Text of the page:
ISLAMABAD: The Foundation for Arts, Culture and Education (Face) Film Festival 2016 opened at the National Art Gallery on Friday with a series of short fictional films by foreign filmmakers, Pakistani films, discussions on filmmaking and musical performances.

A musical performance by the Bosnian ambassador, Nedim Makarevic, and his friends opened the event, followed by three short films of roughly ten minutes each by Bosnian directors. Among the featured films were ‘One Way Ticket’ by Jasmin Pivic and ‘I Am Adnan and I Will Not Blow You Up’ by Esma Saric.

These were followed by screenings of local productions, including ‘Moor’, directed by Jami Mehmood and starring Hameed Sheikh and Samiya Mumtaz. The hour and twenty minute film was set against the backdrop of the deliberately engineered decline of Balochistan’s railway system. Moor is a story of a father and son investigating human values and heritage through moral dilemmas.

The film was followed by a talk on the challenges of producing feature films, where the industry is headed and the future of indie cinema, as filmmakers Jami Mehmood and Yasir Jaswal answered questions from audience members.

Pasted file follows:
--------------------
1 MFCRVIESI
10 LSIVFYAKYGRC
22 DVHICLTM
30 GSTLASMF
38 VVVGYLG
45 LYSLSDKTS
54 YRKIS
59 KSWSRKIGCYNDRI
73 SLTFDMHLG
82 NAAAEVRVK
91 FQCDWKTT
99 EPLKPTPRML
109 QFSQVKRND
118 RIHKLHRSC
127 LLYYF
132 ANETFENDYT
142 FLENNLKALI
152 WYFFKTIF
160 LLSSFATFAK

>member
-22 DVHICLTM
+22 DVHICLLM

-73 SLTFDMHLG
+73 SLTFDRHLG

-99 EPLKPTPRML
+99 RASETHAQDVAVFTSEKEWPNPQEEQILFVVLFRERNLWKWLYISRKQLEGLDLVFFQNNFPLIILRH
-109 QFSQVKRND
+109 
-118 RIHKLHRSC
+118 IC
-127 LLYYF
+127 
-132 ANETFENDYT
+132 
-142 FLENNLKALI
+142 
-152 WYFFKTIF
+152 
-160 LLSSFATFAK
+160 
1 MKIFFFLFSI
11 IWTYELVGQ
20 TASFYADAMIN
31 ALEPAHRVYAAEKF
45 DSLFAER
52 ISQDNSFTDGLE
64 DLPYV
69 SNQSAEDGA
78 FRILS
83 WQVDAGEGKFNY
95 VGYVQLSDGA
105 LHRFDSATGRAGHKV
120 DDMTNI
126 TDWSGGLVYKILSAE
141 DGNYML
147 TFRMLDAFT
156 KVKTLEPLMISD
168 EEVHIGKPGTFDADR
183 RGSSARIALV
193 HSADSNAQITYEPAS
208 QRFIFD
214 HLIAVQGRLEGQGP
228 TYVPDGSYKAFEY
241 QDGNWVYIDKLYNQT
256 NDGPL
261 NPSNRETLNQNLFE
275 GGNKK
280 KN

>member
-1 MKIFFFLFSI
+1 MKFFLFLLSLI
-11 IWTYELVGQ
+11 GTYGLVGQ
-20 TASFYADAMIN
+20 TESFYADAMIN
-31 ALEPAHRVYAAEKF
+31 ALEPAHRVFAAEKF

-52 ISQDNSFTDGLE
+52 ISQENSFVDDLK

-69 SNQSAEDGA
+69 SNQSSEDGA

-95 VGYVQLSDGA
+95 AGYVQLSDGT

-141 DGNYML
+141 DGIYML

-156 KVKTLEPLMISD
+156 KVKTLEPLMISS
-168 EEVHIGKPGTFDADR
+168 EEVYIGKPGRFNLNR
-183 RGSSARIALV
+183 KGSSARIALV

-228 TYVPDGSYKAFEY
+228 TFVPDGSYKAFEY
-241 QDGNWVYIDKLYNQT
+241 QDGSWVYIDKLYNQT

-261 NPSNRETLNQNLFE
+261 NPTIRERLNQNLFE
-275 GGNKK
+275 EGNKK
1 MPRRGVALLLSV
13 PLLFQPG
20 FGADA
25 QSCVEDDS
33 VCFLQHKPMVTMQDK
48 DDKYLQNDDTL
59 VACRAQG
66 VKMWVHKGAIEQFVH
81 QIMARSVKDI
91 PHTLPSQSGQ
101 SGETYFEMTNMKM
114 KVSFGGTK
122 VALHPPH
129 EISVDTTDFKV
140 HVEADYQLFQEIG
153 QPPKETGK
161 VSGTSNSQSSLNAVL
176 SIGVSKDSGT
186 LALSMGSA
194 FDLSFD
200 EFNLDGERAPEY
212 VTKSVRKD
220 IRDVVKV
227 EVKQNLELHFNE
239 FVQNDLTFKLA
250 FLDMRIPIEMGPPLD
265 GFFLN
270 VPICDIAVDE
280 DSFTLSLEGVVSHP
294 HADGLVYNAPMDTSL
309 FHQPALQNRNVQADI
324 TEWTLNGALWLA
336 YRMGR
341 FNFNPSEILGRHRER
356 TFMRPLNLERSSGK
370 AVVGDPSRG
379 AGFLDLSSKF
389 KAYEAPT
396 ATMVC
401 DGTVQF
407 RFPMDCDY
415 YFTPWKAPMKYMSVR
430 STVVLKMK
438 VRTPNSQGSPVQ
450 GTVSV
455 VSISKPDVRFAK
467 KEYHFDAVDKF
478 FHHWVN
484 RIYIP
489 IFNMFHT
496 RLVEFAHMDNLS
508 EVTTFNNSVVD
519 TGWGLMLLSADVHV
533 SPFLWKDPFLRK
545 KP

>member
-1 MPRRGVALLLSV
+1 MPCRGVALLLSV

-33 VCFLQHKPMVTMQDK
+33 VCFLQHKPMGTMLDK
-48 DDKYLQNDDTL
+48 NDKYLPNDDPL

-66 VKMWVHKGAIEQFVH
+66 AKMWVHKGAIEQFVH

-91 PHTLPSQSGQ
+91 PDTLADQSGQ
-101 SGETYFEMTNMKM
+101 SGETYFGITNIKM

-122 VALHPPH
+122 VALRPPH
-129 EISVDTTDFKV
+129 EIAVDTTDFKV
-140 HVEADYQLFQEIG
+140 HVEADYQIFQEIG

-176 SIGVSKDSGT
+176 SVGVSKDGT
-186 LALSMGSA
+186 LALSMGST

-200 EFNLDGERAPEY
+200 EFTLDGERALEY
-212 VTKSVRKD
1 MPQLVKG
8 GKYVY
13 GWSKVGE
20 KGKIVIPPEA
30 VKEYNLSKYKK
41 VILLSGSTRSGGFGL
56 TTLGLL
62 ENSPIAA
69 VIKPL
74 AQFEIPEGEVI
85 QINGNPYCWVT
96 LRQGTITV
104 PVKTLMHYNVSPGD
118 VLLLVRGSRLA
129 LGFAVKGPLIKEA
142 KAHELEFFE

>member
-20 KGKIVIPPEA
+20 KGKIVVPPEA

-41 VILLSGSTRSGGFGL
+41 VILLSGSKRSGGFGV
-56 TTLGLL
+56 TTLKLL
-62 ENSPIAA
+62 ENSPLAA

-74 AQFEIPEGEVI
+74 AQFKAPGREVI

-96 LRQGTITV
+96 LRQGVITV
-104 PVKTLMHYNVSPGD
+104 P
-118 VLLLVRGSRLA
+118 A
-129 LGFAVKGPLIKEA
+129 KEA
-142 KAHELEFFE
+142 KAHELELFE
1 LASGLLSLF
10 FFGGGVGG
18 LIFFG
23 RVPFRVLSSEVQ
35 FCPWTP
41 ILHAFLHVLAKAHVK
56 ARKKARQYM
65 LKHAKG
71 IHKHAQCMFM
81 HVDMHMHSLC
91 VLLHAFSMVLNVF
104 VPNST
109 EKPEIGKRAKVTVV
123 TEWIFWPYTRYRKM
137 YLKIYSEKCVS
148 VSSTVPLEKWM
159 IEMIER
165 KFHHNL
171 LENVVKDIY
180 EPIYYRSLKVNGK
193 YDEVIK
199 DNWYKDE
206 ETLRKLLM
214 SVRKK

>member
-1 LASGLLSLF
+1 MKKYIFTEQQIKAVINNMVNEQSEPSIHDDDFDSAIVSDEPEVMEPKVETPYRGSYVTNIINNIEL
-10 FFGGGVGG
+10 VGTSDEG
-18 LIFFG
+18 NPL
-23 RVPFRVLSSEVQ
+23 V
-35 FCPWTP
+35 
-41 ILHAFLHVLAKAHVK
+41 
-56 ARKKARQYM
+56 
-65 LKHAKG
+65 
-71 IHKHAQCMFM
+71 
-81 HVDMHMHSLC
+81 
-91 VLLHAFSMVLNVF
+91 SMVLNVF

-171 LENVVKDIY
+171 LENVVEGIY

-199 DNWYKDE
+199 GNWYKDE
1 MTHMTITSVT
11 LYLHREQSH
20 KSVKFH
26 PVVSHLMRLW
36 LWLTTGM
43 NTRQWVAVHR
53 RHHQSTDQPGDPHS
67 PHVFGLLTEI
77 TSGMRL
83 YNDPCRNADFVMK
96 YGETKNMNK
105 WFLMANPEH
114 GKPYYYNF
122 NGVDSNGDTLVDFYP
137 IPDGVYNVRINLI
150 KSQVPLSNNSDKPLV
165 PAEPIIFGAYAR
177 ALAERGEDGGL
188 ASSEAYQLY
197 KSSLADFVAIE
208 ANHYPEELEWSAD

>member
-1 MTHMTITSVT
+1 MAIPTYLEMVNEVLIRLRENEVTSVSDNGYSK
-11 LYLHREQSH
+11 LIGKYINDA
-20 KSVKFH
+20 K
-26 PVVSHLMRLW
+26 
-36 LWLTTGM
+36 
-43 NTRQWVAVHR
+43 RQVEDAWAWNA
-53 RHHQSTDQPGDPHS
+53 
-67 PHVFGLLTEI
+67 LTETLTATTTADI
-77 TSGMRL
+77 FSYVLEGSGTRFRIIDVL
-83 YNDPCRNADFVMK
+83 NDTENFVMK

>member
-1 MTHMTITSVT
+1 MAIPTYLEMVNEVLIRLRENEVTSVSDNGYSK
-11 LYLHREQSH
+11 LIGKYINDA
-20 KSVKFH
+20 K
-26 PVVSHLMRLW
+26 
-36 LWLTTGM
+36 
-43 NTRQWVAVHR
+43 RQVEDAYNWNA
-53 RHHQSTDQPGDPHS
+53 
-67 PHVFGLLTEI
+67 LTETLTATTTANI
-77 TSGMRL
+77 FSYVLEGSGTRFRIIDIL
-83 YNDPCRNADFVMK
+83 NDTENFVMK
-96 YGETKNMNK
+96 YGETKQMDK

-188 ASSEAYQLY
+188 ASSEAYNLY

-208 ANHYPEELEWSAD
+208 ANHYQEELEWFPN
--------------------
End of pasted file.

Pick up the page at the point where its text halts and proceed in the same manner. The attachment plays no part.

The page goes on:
‘Zinda Bhaag’, directed by Meenu Gaur and Farjad Nabi, was also screened at the festival. A realistic depiction of life in Lahore, the film follows three friends, Khaldi, Chitta and Tambi, as they beg, borrow and steal to get by while looking westward for something more than mere existence.

On Saturday, the second day of the festival, ‘Noor’ directed by Cagla Zencirci and Guillaume Giovanetti will be screened. The film follows Noor, a transgender man who is disappointed by Pakistan’s transgender community, gets a job at a truck decoration centre and makes up his mind to find a woman who will accept him as he is.

An hour and 50 minute long film, ‘Mina Walking’ will also be screened. The film is about Mina, who wanders the streets of Kabul selling cheap trinkets to feed her Alzheimer’s stricken grandfather and her father, who is addicted to heroin. Mina wants a normal life, and secretly attends school, a decision that sets in motion events that change her life forever.

On day two, guests will also have the opportunity to hear industry veterans, such as award-winning documentary filmmaker Bill Megalos and Washington Post film critic John Anderson speak on Hollywood’s success, and how this can be replicated in Pakistani cinema.

Published in Dawn, April 30th, 2016

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